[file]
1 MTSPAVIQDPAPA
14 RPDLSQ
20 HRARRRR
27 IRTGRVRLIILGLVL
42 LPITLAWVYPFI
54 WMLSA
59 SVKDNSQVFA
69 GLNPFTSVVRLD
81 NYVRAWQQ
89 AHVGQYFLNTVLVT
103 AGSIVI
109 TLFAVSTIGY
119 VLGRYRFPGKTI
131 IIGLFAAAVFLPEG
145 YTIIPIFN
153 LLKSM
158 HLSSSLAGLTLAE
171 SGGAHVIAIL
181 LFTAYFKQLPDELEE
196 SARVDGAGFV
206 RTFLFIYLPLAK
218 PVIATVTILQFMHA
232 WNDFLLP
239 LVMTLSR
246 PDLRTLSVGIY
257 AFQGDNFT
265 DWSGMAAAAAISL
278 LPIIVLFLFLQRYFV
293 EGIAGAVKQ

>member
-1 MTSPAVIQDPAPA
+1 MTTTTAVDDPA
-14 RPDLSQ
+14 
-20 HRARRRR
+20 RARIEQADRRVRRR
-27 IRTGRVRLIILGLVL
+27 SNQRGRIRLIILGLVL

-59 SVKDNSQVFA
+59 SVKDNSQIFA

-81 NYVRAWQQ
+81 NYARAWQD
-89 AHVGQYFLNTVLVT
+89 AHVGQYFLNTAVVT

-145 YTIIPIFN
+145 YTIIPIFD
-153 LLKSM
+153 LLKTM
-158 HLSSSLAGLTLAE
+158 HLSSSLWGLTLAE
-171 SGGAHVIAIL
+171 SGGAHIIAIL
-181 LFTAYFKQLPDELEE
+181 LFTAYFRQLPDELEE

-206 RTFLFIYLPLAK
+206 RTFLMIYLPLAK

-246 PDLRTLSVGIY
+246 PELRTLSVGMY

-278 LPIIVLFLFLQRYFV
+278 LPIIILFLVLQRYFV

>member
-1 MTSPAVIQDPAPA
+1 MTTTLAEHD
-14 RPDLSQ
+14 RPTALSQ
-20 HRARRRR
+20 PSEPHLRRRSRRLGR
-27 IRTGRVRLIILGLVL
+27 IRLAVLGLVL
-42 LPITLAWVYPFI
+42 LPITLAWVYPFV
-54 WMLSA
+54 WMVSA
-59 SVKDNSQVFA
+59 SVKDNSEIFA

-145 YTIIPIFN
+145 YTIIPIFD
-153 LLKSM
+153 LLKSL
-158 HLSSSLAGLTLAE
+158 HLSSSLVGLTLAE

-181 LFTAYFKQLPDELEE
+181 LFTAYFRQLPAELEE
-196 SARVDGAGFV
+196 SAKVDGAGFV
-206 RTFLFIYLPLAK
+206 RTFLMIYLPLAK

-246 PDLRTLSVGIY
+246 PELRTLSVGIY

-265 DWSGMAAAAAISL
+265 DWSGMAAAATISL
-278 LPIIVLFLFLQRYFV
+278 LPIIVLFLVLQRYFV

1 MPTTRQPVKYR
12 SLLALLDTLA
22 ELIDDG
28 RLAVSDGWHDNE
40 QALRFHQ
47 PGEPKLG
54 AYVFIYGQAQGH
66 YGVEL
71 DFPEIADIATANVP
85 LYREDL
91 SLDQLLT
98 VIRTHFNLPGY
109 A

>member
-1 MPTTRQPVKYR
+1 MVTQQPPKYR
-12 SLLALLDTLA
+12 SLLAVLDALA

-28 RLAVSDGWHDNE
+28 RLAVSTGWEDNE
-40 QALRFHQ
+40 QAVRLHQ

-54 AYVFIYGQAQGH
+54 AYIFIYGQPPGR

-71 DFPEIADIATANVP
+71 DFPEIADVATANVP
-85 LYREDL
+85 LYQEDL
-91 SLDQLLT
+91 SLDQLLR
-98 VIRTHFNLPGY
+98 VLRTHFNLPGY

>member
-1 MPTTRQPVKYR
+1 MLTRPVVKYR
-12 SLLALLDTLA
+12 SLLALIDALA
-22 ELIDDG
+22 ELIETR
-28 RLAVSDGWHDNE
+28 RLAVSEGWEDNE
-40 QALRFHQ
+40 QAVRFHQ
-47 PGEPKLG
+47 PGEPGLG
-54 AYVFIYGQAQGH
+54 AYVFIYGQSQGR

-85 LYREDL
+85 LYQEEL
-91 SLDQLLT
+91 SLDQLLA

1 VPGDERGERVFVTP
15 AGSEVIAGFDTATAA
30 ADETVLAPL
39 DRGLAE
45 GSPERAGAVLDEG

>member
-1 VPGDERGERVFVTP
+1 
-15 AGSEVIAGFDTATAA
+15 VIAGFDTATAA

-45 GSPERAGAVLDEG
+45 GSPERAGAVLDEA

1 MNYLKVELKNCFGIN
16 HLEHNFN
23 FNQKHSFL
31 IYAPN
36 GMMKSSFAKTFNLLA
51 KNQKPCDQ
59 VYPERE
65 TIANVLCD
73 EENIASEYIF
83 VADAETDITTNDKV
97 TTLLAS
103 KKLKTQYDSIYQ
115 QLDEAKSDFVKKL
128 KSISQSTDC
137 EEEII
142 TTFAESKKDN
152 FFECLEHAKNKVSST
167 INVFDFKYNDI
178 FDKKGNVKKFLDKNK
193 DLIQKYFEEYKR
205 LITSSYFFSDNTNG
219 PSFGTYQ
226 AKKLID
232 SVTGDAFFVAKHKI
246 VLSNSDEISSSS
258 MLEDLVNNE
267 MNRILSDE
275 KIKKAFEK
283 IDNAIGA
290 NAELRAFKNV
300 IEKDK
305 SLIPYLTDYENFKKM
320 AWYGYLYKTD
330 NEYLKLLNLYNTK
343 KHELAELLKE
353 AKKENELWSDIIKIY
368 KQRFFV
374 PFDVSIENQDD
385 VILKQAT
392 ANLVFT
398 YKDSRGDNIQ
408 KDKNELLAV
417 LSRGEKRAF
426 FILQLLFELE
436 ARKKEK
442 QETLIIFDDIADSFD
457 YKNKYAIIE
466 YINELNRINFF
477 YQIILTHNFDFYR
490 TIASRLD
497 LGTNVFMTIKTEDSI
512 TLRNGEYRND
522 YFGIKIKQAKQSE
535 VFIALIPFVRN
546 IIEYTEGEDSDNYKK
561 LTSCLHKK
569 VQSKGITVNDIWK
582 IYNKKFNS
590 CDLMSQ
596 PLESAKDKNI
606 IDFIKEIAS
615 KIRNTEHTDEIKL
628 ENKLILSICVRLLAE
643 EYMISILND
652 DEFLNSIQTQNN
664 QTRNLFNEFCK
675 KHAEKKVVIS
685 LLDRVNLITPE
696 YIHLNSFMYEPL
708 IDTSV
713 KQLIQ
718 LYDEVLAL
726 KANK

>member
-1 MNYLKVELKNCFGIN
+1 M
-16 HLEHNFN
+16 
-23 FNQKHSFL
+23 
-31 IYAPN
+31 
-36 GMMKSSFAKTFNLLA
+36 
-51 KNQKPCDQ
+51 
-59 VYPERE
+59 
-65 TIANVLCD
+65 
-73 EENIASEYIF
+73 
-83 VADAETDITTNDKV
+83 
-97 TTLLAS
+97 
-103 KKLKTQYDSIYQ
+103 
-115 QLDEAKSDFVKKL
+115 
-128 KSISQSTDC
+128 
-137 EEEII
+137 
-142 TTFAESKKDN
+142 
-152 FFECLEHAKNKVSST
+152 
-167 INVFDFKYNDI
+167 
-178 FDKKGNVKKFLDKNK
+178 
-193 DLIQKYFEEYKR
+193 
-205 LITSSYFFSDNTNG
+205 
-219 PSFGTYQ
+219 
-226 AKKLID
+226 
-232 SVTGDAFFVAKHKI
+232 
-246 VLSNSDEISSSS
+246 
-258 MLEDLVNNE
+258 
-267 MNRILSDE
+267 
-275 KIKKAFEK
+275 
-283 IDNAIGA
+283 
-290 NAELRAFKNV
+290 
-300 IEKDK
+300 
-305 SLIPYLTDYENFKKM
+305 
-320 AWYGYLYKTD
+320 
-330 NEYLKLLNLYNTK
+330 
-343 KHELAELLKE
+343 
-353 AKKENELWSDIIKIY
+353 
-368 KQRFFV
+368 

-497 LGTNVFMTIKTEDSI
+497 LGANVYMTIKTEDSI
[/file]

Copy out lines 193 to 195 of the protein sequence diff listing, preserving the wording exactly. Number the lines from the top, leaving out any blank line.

368 KQRFFV
374 PFDVSIENQDD
385 VILKQAT